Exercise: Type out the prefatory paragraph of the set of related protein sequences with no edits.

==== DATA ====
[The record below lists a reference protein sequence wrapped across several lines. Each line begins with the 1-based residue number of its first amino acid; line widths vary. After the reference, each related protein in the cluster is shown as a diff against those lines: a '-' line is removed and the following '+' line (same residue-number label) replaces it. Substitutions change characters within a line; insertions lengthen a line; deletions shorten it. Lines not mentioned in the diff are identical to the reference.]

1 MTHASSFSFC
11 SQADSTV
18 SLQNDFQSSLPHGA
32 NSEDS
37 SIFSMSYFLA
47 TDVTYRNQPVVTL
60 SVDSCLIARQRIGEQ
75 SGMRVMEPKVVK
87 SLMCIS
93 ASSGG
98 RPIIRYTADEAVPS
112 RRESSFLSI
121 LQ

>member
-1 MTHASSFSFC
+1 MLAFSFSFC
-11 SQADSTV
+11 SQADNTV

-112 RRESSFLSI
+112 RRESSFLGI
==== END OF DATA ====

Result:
[The record below lists a reference protein sequence wrapped across several lines. Each line begins with the 1-based residue number of its first amino acid; line widths vary. After the reference, each related protein in the cluster is shown as a diff against those lines: a '-' line is removed and the following '+' line (same residue-number label) replaces it. Substitutions change characters within a line; insertions lengthen a line; deletions shorten it. Lines not mentioned in the diff are identical to the reference.]